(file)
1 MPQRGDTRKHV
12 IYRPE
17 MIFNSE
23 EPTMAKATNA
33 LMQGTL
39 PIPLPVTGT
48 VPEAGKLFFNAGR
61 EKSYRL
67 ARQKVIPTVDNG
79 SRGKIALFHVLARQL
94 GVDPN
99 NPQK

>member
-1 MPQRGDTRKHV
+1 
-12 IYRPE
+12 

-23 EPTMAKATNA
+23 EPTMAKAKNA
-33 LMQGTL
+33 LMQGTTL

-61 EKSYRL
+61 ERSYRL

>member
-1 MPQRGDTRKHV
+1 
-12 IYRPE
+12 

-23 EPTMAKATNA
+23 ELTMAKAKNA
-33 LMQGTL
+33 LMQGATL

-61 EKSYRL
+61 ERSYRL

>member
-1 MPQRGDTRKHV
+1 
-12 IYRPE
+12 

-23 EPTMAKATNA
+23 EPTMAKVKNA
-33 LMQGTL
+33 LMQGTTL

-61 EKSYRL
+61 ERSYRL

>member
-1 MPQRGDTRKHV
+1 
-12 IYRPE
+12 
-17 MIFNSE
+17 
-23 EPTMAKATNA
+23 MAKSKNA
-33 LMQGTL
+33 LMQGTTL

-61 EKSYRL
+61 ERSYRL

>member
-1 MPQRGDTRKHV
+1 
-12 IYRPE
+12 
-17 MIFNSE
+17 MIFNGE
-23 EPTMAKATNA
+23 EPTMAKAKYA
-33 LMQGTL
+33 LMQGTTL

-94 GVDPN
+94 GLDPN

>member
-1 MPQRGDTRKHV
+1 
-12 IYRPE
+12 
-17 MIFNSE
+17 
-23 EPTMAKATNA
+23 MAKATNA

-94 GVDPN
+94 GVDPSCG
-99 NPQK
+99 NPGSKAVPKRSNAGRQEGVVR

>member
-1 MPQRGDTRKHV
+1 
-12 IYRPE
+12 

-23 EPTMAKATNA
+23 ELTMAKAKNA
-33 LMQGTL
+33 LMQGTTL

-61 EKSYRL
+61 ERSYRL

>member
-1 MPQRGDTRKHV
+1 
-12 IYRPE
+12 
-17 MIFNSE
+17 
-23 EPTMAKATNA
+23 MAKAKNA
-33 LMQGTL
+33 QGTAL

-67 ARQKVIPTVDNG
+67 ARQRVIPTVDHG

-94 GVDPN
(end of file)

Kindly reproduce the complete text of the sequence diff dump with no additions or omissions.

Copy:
1 MPQRGDTRKHV
12 IYRPE
17 MIFNSE
23 EPTMAKATNA
33 LMQGTL
39 PIPLPVTGT
48 VPEAGKLFFNAGR
61 EKSYRL
67 ARQKVIPTVDNG
79 SRGKIALFHVLARQL
94 GVDPN
99 NPQK

>member
-1 MPQRGDTRKHV
+1 
-12 IYRPE
+12 

-23 EPTMAKATNA
+23 EPTMAKAKNA
-33 LMQGTL
+33 LMQGTTL

-61 EKSYRL
+61 ERSYRL

>member
-1 MPQRGDTRKHV
+1 
-12 IYRPE
+12 

-23 EPTMAKATNA
+23 ELTMAKAKNA
-33 LMQGTL
+33 LMQGATL

-61 EKSYRL
+61 ERSYRL

>member
-1 MPQRGDTRKHV
+1 
-12 IYRPE
+12 

-23 EPTMAKATNA
+23 EPTMAKVKNA
-33 LMQGTL
+33 LMQGTTL

-61 EKSYRL
+61 ERSYRL

>member
-1 MPQRGDTRKHV
+1 
-12 IYRPE
+12 
-17 MIFNSE
+17 
-23 EPTMAKATNA
+23 MAKSKNA
-33 LMQGTL
+33 LMQGTTL

-61 EKSYRL
+61 ERSYRL

>member
-1 MPQRGDTRKHV
+1 
-12 IYRPE
+12 
-17 MIFNSE
+17 MIFNGE
-23 EPTMAKATNA
+23 EPTMAKAKYA
-33 LMQGTL
+33 LMQGTTL

-94 GVDPN
+94 GLDPN

>member
-1 MPQRGDTRKHV
+1 
-12 IYRPE
+12 
-17 MIFNSE
+17 
-23 EPTMAKATNA
+23 MAKATNA

-94 GVDPN
+94 GVDPSCG
-99 NPQK
+99 NPGSKAVPKRSNAGRQEGVVR

>member
-1 MPQRGDTRKHV
+1 
-12 IYRPE
+12 

-23 EPTMAKATNA
+23 ELTMAKAKNA
-33 LMQGTL
+33 LMQGTTL

-61 EKSYRL
+61 ERSYRL

>member
-1 MPQRGDTRKHV
+1 
-12 IYRPE
+12 
-17 MIFNSE
+17 
-23 EPTMAKATNA
+23 MAKAKNA
-33 LMQGTL
+33 QGTAL

-67 ARQKVIPTVDNG
+67 ARQRVIPTVDHG

-94 GVDPN